Dr. Cindy Blackstock was in Edmonton last month to speak at the Women’s Legal Education and Action Fund regarding ending discrimination against First Nations children. In 2007 Blackstock along with the Assembly of First Nations filed a human rights complaint against the Federal Government and after six years finally saw it go to trial at the Canadian Human Rights Tribunal. Alleging that on-reserve child welfare funding was “woefully inadequate” and “creating a dire situation forcing children into foster care,” the complainants found shortfalls of approximately $150 million a year for children experiencing family difficulties. The discrepancies contribute to the high numbers of First Nations children in the foster care system and Blackstock says if there was adequate funding, preventative measures could be put into place.
“When we remove them (First Nations Children) from their families should we at least offer them the promise of a better life?” she asked rhetorically. “Too often we don’t deliver. Too often we’re too busy passing judgment on their families instead of reaching out in support and in caring to help them do what every parent wants, which is to do better for your kids.”
She went on to reference attending the Truth & Reconciliation Commission’s final national event last march and compared the residential school system to the foster care system.
“Residential schools were in their earliest times, child welfare placements. The parallels were shocking to me. It felt as if I were pulled into a time warp a hundred years ago. Because whereas there has been great progress among caring Canadians, sadly our governments too often need a pretty sharp nudge in order to do the things that come in alignment with our values as a country.”
Blackstock asserts that governments across the country aren’t doing enough to help the situation. As a result there is an extreme likelihood that children will die due to a lack of funding. According to the World Bank, Canada is ranked as having the 11th largest economy in the world. However, the Prestigious Rights Kids Foundation found that Canada ranked 60th in terms of their efforts for children’s rights in proportion to the country’s wealth.
“We are not doing as well as we can as a country. We need to be making much more investments in kids because we can’t afford not to do it,” she said.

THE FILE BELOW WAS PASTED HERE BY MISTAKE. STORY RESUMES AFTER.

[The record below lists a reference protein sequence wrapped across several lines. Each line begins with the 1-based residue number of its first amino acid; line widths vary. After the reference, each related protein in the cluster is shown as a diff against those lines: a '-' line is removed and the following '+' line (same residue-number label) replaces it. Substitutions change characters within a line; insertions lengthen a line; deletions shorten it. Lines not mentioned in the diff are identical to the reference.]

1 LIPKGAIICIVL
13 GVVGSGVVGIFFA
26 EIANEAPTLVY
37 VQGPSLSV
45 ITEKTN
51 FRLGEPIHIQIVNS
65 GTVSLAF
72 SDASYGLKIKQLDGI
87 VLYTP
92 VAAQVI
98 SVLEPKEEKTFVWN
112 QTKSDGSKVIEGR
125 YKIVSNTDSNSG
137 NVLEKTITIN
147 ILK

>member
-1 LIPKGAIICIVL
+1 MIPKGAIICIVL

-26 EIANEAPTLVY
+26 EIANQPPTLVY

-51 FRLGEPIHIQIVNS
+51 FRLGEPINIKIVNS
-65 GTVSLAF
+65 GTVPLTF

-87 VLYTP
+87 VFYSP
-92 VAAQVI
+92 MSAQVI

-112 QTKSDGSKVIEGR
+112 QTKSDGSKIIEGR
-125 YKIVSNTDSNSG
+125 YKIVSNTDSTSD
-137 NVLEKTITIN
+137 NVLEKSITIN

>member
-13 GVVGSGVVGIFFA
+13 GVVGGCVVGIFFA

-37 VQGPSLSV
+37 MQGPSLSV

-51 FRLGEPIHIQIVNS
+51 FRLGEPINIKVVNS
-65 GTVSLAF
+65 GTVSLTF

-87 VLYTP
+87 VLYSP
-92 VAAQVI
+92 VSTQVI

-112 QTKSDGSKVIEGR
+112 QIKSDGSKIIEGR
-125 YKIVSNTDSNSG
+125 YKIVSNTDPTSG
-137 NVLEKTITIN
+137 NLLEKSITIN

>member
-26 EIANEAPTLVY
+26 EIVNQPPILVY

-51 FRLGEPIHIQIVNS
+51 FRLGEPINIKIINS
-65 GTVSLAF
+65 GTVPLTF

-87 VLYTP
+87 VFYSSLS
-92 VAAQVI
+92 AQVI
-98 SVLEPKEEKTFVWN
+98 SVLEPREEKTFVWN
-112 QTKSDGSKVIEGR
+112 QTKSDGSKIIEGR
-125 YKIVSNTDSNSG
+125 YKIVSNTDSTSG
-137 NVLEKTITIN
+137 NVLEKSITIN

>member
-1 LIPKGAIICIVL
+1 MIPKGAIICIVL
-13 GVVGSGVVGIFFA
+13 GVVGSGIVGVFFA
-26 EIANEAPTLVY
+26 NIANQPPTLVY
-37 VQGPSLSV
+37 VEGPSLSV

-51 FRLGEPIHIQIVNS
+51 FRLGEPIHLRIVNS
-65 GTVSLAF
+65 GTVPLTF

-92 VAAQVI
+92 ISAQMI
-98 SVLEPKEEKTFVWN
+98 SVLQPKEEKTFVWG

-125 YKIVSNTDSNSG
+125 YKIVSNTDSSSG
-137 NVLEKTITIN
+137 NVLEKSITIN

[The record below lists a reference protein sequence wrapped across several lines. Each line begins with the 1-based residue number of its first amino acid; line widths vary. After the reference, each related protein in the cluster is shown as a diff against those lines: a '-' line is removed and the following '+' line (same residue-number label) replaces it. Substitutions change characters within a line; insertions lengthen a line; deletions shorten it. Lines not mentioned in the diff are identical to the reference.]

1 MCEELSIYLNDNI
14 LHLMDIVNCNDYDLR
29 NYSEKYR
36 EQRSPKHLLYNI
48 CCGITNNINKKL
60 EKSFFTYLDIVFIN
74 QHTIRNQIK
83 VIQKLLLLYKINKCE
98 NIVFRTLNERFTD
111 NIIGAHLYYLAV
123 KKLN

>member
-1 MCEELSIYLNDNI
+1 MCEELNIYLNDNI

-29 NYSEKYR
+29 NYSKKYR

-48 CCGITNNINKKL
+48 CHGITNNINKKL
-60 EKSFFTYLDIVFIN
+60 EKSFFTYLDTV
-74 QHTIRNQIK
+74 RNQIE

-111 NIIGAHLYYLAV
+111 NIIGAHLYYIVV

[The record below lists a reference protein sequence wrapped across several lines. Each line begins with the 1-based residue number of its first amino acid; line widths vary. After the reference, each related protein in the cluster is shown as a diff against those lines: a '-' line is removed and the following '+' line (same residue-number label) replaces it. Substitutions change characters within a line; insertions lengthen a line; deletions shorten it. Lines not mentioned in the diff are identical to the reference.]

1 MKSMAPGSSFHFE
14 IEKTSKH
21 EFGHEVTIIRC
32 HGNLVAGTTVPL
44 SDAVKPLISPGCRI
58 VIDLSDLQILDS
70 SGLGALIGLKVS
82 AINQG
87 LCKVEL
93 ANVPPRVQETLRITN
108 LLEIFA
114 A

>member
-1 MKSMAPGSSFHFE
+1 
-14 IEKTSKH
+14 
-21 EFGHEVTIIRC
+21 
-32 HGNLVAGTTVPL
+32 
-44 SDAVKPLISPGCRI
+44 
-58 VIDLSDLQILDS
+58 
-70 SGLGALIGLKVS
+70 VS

“For me, reconciliation is really about not saying sorry twice. It’s about building a Canada that doesn’t have to apologize to a generation of First Nations children for depriving them of their childhoods. It is a Canada that doesn’t leave First Nations children recovering from their childhoods and it’s a Canada where non-aboriginal and First Nation children grow up together honoring and respecting their differences in ways that bring justice, but also build a better community of humanity not only in our country but provides an example around the world.”
The final goal of the human rights case is to hold the Canadian government accountable and for them to quit making excuses when looking at providing solutions. And it is a matter that involves the response of all Canadian citizens.
“This is not about First Nations children winning and other people losing. This is a chance for all of us to finally turn a page on a very dark history in our country towards one of hope, respect and dignity,” concluded Blackstock.
According to Statistics Canada, about half of children in foster care are Aboriginal, with almost four per cent of Aboriginal children in care.
The final ruling is due out next year and could set a precedent for other discrimination cases to go forward such as Aboriginal policing and health.
Blackstock is a member of the Gitksan First Nation, holds a Ph.D in social work, is the executive director of the First Nations Caring Family Society and has won numerous accolades.
For more information visit First Nations Child and Family Caring Society of Canada.
by Brandi Morin
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